I make use of a group positive reinforcement strategy in the classroom that I refer to as the Marble Jar.  When the class, as a whole, exceeds my expectations or totally rocks the house in some awesome manner during the class day, they earn a handful of marbles.  When the In Jar is filled with marbles and the Out Jar is empty, the class earns a Marble Party.  As a group, they decide and choose the organization and format of that Marble Party.  We’ve had Glow Parties, Movie Parties, Circus Parties, Outdoor Parties.  You name it, and we’ve tried it as a theme.  The students are in charge of designing and voting upon the Marble Party.  They own the reward that they work so hard to earn.  On Thursday, the students had one small handful of marbles left in the Out Jar before earning a Marble Party.  Normally, the scope of behavior or actions I look for in terms of being marble-worthy is quite wide and vast; however, as listening and compromise are the ideas I really wanted to hit home with them this past week, I decided to call an audible and switch things up a bit.  “Today, the Marble Meter will be looking for acts of compromise and examples of effective listening in order to move us one step closer to filling the Marble Jar.  So, think about how you can be a great listener and compromise with your peers in class today,” I said to the students before we moved onto our first lesson of the morning.  That was it.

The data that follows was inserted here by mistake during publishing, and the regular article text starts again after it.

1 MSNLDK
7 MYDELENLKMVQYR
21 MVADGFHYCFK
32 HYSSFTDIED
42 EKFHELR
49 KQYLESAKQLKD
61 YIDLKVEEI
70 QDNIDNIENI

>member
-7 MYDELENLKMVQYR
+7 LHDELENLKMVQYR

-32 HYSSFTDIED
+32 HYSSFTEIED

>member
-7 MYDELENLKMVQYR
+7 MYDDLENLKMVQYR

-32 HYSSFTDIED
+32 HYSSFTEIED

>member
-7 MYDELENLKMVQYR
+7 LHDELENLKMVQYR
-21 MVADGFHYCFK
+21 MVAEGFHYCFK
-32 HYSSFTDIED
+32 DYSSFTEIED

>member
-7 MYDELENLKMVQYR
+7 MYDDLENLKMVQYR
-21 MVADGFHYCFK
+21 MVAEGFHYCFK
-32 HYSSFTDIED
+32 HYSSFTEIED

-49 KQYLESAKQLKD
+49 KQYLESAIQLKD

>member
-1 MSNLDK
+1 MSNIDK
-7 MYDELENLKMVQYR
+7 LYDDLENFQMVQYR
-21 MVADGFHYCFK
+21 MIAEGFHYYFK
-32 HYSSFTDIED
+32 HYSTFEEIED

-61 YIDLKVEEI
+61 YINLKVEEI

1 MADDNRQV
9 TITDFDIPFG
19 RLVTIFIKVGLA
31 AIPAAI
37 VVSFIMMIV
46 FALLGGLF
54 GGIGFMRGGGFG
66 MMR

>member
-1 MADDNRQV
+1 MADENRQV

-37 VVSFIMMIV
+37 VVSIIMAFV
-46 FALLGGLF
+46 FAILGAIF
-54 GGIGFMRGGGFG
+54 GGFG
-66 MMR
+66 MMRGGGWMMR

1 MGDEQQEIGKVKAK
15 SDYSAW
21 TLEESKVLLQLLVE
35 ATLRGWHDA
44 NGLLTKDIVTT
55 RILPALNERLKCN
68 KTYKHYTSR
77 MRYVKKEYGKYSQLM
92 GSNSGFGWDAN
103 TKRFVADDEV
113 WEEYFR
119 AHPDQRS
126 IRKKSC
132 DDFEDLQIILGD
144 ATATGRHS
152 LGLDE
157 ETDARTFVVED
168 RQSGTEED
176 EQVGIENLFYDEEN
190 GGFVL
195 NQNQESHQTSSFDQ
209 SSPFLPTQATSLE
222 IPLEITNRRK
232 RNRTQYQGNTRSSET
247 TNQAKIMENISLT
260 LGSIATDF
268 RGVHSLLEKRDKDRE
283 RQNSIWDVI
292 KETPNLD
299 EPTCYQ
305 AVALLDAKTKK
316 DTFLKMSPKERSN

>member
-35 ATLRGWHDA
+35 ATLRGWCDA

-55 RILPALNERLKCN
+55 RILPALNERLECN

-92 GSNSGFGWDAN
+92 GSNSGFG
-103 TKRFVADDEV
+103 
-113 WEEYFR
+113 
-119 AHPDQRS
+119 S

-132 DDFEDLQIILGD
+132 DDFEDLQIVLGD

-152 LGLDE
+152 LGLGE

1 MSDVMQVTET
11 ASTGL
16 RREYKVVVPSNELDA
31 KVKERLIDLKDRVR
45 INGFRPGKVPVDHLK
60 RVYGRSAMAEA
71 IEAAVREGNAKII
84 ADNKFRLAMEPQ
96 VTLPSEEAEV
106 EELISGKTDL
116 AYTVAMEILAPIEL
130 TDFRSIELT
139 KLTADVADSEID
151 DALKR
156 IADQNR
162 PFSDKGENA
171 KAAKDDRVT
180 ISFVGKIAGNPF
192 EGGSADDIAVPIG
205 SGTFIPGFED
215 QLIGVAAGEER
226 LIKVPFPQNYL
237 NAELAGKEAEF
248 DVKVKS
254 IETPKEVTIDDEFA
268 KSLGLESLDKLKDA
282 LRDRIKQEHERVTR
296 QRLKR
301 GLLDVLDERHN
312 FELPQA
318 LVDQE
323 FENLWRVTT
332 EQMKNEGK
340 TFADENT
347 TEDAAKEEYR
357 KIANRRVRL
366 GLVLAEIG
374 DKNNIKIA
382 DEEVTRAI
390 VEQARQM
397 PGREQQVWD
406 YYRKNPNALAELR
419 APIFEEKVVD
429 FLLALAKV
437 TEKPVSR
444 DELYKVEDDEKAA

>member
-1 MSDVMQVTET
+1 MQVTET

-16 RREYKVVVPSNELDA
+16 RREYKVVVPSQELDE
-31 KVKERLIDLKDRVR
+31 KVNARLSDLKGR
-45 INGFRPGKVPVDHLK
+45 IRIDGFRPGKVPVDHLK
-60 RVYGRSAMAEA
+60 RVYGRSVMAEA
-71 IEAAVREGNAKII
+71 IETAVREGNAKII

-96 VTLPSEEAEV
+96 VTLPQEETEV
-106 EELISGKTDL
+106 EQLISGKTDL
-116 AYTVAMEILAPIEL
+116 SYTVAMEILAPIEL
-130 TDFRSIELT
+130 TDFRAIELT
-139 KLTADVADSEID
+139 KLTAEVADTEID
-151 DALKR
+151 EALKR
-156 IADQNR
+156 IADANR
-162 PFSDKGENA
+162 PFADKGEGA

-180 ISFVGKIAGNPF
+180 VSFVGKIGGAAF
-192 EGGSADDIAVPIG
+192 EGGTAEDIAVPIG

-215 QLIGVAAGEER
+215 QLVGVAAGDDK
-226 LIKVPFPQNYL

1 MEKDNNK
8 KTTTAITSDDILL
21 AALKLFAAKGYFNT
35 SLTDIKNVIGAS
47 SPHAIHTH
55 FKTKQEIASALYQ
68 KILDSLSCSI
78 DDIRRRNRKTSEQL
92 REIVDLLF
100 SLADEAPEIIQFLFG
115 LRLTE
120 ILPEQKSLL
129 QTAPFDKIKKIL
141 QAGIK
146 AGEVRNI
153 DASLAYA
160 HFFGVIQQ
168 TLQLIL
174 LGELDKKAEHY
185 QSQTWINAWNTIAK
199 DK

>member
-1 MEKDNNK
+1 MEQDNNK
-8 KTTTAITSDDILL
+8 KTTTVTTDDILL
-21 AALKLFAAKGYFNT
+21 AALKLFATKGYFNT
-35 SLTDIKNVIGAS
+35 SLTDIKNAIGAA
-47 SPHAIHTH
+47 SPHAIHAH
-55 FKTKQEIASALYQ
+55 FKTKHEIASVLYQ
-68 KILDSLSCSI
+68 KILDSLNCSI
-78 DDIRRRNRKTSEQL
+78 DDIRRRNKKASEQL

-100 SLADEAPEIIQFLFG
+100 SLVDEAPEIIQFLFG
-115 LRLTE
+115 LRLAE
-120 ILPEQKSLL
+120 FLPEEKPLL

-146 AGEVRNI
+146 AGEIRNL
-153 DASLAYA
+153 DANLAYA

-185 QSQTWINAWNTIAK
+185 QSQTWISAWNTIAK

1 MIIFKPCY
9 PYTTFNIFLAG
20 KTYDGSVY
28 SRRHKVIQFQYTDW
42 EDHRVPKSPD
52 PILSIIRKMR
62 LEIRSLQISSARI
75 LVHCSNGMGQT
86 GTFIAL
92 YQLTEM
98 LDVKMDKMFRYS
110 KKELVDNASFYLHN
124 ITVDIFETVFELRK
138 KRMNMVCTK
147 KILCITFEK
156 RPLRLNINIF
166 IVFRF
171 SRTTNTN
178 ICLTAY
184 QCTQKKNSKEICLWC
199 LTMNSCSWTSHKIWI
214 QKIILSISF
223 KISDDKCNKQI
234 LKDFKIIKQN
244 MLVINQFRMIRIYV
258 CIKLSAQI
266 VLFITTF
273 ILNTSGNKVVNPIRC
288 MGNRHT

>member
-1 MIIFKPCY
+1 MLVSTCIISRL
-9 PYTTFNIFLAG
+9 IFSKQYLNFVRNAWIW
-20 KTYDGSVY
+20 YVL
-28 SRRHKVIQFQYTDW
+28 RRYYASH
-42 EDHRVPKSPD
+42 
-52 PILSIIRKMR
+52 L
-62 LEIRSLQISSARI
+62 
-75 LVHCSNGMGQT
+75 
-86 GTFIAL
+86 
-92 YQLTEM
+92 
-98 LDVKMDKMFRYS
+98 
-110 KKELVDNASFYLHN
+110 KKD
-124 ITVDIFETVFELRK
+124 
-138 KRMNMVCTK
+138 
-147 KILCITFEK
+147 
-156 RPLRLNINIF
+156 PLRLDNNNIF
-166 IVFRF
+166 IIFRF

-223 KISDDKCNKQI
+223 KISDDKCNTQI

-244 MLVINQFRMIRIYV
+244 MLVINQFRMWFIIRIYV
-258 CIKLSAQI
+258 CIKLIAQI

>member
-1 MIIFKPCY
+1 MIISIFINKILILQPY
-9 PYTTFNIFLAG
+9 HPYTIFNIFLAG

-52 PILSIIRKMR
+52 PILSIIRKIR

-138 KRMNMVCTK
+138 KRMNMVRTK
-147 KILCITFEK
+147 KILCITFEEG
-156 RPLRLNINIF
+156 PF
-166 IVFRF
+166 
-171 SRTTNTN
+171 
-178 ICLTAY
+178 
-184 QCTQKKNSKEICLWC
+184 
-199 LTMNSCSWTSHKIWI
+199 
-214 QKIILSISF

Throughout the morning, I saw a few great examples of students working together, compromising, or showing effective listening skills.  When one student politely asked another to move his chair over a bit so that she could get her chair under the table as well, he quickly obliged in a positive manner and apologized for not being more self-aware of where his chair was.  Wow, talk about compromise and compassion.  At one point, I did notice two students struggling to communicate with each other in a positive manner.  Instead of compromising and doing the right thing, they both refused to admit that the piece of trash on the floor belonged to one of them.  After this incident happened, I spoke to the group about it and then had other students share their thoughts on how the situation should have played out.  My hope in spending all of this time helping my students understand the benefits of learning to compromise is that they will grow into kind and thoughtful young men and women.  The world is already littered with too many stubborn curmudgeons.  We need more compassion and respect in this world.  We need more of a growth mindset approach to life.  I want my students to see that being kind and compromising is the right thing to do.  After spending much time throughout the day focusing on listening skills and the act of compromising, we were so close to earning the final handful of marbles.  Then came the end of the day, which can be the most chaotic part of our day, as the students clean the classroom, prepare their space for the end of the day, and get ready for Closing Circle.  I played some positive music as we worked together as a family to clean the room and prepare for the end of our school day.  While things went well, I didn’t notice any specific acts of compromise or listening.  However, although I’d like to admit that I am omnipotent, I am not.  I do not hear or see everything that happens in the classroom.  Some very important things go unnoticed in the classroom on a daily basis, except for today.